Returning from real-life "madness" to "reel-life," it is rewarding to survey some of the fictional mad scientists of the movies. Perhaps the most well known of all is the eminent Dr. Jekyll, famous, like others who could be mentioned, for his drug problem. Unlike Frankenstein, Dr. Jekyll's step beyond bounds is to create a monster from within himself. John Lilly, in the nonfictional book The Scientist, describes incidents involving the drug Ketamine (situations reminiscent also of the movie Altered States ) in which dangerous, primitive, primate psychological "programs" were activated by drugs that may have been handled without enough care. 5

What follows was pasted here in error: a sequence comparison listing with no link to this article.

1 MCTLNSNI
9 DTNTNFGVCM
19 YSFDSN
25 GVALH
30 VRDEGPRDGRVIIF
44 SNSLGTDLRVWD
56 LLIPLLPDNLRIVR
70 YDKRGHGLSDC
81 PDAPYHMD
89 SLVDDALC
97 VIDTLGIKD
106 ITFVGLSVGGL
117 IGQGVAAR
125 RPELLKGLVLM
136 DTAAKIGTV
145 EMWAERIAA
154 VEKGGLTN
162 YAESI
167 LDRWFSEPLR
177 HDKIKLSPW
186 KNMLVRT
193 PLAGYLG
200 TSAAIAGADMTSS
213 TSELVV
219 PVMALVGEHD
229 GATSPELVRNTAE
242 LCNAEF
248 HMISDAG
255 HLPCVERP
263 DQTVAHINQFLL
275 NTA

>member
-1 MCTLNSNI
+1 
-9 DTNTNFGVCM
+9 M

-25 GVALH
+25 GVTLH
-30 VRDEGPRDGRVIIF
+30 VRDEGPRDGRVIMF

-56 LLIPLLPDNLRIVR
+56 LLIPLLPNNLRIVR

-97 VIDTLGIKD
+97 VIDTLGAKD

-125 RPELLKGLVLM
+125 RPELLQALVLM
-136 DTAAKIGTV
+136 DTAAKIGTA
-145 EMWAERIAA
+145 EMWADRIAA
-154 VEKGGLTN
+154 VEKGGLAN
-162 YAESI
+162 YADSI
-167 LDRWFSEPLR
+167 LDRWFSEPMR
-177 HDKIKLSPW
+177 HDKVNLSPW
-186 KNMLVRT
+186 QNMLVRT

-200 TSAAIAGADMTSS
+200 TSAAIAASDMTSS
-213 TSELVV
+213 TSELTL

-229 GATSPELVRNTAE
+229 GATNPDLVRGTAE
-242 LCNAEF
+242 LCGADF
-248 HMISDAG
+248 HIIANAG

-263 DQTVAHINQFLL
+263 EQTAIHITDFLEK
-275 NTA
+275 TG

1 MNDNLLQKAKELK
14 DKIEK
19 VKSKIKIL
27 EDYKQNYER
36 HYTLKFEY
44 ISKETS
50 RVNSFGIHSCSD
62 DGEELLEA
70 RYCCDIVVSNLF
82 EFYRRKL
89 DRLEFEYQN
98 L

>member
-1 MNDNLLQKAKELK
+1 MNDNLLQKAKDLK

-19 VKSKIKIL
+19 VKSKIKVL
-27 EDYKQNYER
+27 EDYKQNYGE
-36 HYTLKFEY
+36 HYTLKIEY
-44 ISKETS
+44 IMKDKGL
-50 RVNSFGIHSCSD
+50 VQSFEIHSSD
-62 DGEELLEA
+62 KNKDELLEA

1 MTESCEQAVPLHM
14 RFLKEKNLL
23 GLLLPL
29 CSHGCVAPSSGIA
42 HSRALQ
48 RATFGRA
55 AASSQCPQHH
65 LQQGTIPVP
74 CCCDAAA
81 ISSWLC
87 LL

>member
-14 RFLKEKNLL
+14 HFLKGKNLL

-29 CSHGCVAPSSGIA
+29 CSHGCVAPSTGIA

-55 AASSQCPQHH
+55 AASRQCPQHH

Once again on the move, the Alchemist teaches Santiago to listen to his heart. Hearts can be treacherous, but the best way to keep them from fooling you is to listen to them intently. Almost to the pyramids, Santiago and the Alchemist are taken prisoner by a warring tribe. The Alchemist tells the tribesmen that Santiago is a powerful magician who can turn himself into the wind. The tribesmen are impressed and will spare the lives of the men if Santiago can do it. The only problem is that Santiago has no idea what he is doing. After three days of meditating, Santiago uses his knowledge of the Soul of the World to ask the elements to help him. First he asks the desert, then he asks the wind, then he asks the sun and, finally, he asks the Soul of the World. Immediately, the wind whips up, and Santiago disappears and reappears on the other side of the camp.